Carbon offsets allow users of carbon to “offset” their carbon use by funding projects which reduce an equal or greater amount of carbon emissions elsewhere. For example, a person who flies from Seattle to New York and back emits about 7,000 pounds of CO2 equivalent into the atmosphere. To counteract the emissions from the flight, a person can “buy an offset” to help fund a project (a typical project is purchasing high-efficiency cookstoves for people in Africa presently using carbon-spewing stoves) that will prevent 7,000 pounds of CO2 from being released into the atmosphere. By purchasing an offset, a person can theoretically make the cross-country flight without adding to the atmospheric over-saturation of CO2 that is threatening our planet. Some people purchase offsets to counterbalance their entire carbon footprint, which averages about 17 tons or 34,000 pounds for the average American. Most voluntary carbon offsets are purchased by businesses interested in “greening” the image of their business.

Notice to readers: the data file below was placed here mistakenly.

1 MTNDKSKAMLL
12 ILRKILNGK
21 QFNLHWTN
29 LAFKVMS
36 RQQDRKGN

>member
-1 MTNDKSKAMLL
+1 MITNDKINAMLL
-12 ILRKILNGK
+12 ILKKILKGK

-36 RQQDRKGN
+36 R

Given that carbon offsets provide just about the only way for individuals and businesses to zero out their carbon footprint, one would think that carbon offsets would be increasing popular, given growing concerns about global warming. Just the opposite—voluntary carbon offset transactions in 2013 totaled only $78 million, off 42% from 2010 levels, and sufficient to offset only 9 million tons of CO2 (the CO2 emissions of 500,000 Americans). A flurry of press articles and academic studies about carbon offsets from 2006-2010 has tapered to nearly nothing. The last time the New York Times wrote about offsets was in 2007.